Are you a political party ? Our reflections are highly political because they deal in the first place with “the life of the city”. Our activism : rehabilitate the long-term in present decisions. For the rest we are transpartisan, ready to get involved with all those of are of good will and concerned by our subjects. In other words, a cluster of ideas, basically surpassing all ideologies.

Is your logo a sputnik ? Intended to be timeless, it could have been from the dada period, or the time of the conquest of space…it also fits pretty well with the atmosphere of the place we all work together : the Gaité Lyrique. It invites to a free exegesis. Some see in this logo junctions of lines of force and others see perspectives colliding. Some see the earth, others a multifaceted ecosystem of positive conspirators.

What is a desirable future ? It’s an essential question that the IDF wishes to adress ! Because the big question is : for whom is it “desirable” (space) ? And when (time) ? And most of all : how do we make desirable futures converge ? Our first intuition : to call on the plurals to avoid dogma. So let’s begin with talking “Futures”. Moreover, to think about desirable futures is an approach, a way of thinking and a collective construction process. Of course we would very much like these futures to be built upon core values : exemplarity, diversity, boldness, humor, humility, respect of the people and the environment.

What is your definition of sustainable development ?  The one that raises more questions than it answers. The one that allows us to build significant things from disagreements and doesn’t fear controversy. The one that inspires more than it imposes. The one that evokes more than it focuses on the less. The one that gives to everyone concrete keys to rethink one’s life, in a world where everything has to be reinvented.

 

Your name in french is “IFs” : why a big “I”, a big “F” and a small “s” ? It’s the “What IFs” (what happens if…), a prospective methodology to imagine what might happen if we extrapolate one variable or another. Our “IFs” reaffirms the importance of the plurals in our approach. It also resonates with a Rudyard Kipling poem, “IF”, that reminds us that :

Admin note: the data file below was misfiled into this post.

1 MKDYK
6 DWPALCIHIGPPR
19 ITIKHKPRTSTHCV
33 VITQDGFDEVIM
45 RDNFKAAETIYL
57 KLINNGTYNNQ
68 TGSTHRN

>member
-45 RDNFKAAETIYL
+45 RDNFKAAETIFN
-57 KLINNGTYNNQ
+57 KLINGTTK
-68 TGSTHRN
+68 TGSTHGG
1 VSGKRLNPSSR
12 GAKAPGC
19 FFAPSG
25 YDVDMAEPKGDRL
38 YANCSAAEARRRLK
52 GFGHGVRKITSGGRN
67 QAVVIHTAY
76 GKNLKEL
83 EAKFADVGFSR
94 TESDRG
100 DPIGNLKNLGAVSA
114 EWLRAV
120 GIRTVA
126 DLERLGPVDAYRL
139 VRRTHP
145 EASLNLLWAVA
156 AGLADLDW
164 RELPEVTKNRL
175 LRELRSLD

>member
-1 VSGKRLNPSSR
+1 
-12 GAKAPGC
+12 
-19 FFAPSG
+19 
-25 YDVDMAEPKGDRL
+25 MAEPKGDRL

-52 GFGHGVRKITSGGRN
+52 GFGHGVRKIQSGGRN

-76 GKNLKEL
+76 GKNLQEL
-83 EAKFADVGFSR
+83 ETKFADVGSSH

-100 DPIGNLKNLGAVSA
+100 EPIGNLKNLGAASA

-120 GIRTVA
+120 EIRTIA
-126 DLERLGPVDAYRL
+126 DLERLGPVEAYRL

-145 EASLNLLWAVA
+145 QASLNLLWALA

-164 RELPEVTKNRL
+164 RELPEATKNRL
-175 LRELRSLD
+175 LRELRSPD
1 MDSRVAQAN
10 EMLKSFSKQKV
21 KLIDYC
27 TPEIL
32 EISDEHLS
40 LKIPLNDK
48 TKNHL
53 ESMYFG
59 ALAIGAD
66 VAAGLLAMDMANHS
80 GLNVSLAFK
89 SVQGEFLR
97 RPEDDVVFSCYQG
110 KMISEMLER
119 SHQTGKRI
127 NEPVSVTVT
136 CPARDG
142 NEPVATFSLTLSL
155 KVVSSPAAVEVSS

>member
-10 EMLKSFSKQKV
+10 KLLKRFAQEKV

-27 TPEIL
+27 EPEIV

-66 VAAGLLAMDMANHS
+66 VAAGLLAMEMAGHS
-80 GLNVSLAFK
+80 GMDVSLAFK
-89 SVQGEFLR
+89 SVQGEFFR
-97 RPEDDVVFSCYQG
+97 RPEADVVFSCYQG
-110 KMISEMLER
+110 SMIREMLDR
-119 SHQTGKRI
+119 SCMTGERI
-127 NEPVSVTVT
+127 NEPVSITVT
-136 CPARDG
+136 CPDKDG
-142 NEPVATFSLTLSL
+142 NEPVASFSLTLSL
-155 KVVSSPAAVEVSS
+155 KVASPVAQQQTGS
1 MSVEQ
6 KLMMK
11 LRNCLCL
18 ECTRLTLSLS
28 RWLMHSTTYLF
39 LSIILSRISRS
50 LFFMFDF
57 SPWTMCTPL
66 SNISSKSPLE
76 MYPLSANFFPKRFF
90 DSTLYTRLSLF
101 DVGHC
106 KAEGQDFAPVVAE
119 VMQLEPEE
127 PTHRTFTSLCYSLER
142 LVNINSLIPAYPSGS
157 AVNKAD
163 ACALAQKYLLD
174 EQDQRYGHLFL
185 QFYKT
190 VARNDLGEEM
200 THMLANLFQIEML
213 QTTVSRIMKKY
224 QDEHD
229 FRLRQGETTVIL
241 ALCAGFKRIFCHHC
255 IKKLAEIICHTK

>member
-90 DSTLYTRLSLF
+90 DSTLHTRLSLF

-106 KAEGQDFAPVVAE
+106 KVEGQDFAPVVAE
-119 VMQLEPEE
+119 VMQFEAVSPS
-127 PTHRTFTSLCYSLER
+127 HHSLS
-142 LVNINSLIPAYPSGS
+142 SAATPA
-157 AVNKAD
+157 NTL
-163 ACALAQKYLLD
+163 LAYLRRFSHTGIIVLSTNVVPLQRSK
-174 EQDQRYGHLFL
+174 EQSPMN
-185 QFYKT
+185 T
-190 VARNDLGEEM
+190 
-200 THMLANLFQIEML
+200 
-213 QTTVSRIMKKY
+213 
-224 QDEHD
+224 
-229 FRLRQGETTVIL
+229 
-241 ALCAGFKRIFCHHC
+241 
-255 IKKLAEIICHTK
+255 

If you can keep your head when all about you,
Are losing theirs and blaming it on you,
If you can trust yourself when all men doubt you,
But make allowance for their doubting too;
If you can wait and not be tired by waiting,
Or being lied about, don’t deal in lies,
Or being hated, don’t give way to hating,
And yet don’t look too good or talk too wise:

If you can dream and not make dreams your master;
If you can think and not make thoughts your aim;
If you can meet with Triumph and Disaster
And treat those two impostors just the same;
If you can bear the words you’ve spoken
Twisted by knaves to make a trap for fools,
Or watch the things you gave your life to, broken,
And stoop and build ‘em up with worn-out tools:

If you can make one heap of all your winnings
And risk it on one turn of pitch-and-toss,
And lose, and start again at your beginnings
And never breathe a word about your loss;
If you can force your heart and nerve and sinew
To serve your turn long after they are gone,
And so hold on when there is nothing in you
Except the Will which says to them:”Hold on!”

If you can talk with crowds and keep your virtue,
Or walk with Kings–nor lose the common touch,
If neither foes nor loving friends can hurt you,
If all men count with you, but none too much;
If you can fill the unforgiving minute
With sixty seconds worth of distance run,
Yours is the Earth and everything that’s in it,
And–which is more–you’ll be a man, my son!